“Stop looking for things you don’t want to find” is a phrase I have been trying to live by recently. I find it applies to many areas of my life – work, personal relationships, productivity, positivity and yes, also to weight management. If I want to quit being distracted by emails or social media, I simply need to stop checking them so often. If I want to only see the positive in a situation or a person or a relationship, I need to quit looking for the negatives. And when it comes to diet-busting food and beverages, if I don’t want to eat it or drink it, I need to stop putting myself in situations where it’s available.
There’s a convenience shop in the skyways that I walk past nearly every day. I’ve never wandered inside, but from what I can see, it’s a shop of death. Candy bars, chips, sodas, cigarettes, and preservative-laden “baked goods” (which look as old as I am) line the shelves, and something is always “On Clearance – 70% off today!” Sometimes when I’m walking past the shop, I’m hungry. Often, I’ve just finished working out for an hour or more (it’s on my route to and from the gym). It would be easy to justify a stop inside. I could go in under the pretense of looking for a healthy snack bar, or checking to see whether they’ve got any almond milk in the refrigerated display in the back. But I know that if I did wander in there, I would see a lot of other things I don’t really want but might be tempted to have when they’re right there in front of me.
We both know the fact that I’m not going in with the intent to buy a candy bar doesn’t mean I won’t walk out of there with one. Or three. Similarly, if I want to drink less wine or beer than I have been, the answer is simple – just don’t go to the wine shop. If something isn’t on my shelf or in my fridge, I can’t be tempted by it and I won’t have it. Even if I’m suddenly struck with a craving for it, if it’s not in my house I can’t have it, so it’s a moot point. My personal calorie-cutting mantra is (repeat after me): Willpower Happens at the Grocery Store, Not at Home!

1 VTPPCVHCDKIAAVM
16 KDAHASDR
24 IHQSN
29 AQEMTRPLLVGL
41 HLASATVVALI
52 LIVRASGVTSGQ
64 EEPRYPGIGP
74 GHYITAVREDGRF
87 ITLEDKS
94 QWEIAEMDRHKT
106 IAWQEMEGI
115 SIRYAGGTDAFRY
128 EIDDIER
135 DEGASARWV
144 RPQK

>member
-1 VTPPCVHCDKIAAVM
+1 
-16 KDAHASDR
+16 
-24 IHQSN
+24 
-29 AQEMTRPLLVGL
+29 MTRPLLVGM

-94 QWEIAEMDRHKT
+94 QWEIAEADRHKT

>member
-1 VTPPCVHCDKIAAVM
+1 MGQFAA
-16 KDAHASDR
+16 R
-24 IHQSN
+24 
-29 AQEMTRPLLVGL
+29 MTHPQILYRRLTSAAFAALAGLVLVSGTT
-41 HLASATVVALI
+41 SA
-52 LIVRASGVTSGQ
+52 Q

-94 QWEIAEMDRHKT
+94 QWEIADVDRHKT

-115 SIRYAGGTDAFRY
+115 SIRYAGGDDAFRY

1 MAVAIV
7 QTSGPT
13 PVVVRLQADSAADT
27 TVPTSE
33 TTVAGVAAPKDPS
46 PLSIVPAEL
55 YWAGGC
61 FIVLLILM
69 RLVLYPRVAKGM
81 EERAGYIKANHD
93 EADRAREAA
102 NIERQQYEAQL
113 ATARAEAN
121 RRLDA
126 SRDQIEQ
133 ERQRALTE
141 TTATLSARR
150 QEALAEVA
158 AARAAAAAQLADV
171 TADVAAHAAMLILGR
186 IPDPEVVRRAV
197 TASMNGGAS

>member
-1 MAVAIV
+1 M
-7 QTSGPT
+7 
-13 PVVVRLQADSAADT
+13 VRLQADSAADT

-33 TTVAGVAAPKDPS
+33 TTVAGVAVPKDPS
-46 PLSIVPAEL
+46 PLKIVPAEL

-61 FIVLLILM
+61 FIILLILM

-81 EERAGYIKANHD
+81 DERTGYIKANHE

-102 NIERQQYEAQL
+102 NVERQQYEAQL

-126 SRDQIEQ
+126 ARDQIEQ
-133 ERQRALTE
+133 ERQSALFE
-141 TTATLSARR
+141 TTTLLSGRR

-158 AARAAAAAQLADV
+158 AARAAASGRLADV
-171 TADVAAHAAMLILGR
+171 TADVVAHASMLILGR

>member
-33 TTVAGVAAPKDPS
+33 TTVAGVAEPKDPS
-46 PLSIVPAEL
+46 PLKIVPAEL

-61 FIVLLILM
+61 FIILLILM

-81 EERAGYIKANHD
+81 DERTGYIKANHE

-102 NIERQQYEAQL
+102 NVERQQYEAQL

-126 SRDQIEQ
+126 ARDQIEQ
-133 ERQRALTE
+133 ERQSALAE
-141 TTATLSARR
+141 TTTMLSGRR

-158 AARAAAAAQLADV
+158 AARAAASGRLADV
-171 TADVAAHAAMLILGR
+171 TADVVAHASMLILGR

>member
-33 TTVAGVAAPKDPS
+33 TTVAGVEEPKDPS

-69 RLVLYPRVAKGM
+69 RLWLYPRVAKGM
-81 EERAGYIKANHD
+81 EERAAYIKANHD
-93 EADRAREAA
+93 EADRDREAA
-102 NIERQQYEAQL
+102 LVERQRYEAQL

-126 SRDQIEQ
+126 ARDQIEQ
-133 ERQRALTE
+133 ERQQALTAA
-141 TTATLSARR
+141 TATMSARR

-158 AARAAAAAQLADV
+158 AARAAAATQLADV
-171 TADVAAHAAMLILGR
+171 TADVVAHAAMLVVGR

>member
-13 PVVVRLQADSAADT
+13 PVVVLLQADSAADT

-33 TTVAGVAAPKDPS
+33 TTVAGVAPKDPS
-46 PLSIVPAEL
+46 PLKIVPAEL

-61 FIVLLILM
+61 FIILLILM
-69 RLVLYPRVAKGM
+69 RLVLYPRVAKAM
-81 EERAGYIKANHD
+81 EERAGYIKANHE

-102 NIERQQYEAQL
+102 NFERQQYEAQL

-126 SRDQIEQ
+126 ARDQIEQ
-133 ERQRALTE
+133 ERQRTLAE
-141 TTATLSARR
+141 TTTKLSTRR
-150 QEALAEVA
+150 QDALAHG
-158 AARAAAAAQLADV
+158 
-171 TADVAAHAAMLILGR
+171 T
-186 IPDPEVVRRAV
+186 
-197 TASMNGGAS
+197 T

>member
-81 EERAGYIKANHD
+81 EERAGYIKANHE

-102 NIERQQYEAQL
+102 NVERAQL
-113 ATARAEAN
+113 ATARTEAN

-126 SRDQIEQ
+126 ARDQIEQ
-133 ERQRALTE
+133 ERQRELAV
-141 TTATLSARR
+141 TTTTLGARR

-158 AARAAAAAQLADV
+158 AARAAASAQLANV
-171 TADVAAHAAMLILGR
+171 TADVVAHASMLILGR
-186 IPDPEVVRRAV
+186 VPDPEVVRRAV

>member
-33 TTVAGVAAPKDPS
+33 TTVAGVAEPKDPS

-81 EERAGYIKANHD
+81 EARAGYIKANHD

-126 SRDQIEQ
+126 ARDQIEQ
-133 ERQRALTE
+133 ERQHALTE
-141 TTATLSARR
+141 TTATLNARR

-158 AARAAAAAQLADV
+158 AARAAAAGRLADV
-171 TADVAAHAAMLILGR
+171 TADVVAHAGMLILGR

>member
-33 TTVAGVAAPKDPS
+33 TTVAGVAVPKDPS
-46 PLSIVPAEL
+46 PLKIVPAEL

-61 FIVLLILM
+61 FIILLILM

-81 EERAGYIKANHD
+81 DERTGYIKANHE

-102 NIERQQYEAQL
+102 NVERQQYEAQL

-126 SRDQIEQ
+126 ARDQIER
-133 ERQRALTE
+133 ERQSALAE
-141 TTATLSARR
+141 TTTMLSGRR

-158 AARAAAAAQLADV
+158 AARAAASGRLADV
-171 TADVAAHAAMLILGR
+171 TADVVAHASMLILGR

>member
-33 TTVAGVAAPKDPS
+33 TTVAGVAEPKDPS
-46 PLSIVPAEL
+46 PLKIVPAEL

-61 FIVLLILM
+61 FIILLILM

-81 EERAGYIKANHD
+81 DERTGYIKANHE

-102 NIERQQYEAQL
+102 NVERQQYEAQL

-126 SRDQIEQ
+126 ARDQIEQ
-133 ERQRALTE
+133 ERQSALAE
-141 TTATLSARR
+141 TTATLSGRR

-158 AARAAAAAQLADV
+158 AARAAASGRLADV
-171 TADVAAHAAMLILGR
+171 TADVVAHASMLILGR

Three weeks ago, when I first started noticing how big a problem email and Facebook distractions really were for me, I changed the settings on my computer. I no longer get alerts of any kind from my Facebook account, and I turned off notifications for all of my email accounts. I no longer get pop-up banners or sound alerts when messages come in, and I even turned off that little number badge (indicating new messages) that I was always obsessively trying to get down to zero.
It wasn’t long after I’d made these new changes that I glanced into the convenience shop and was struck by the realization that junk food is just like Facebook. It will always be there, niggling you for attention if you let it, but one simple thing can make it go away: Stop looking for things you don’t want to find. Stop surrounding yourself by the very things you are trying to resist; don’t go to places where you know bad things await. You can tell yourself you’re going there for the healthy/positive/productive reason, but we all know what happens once we venture inside.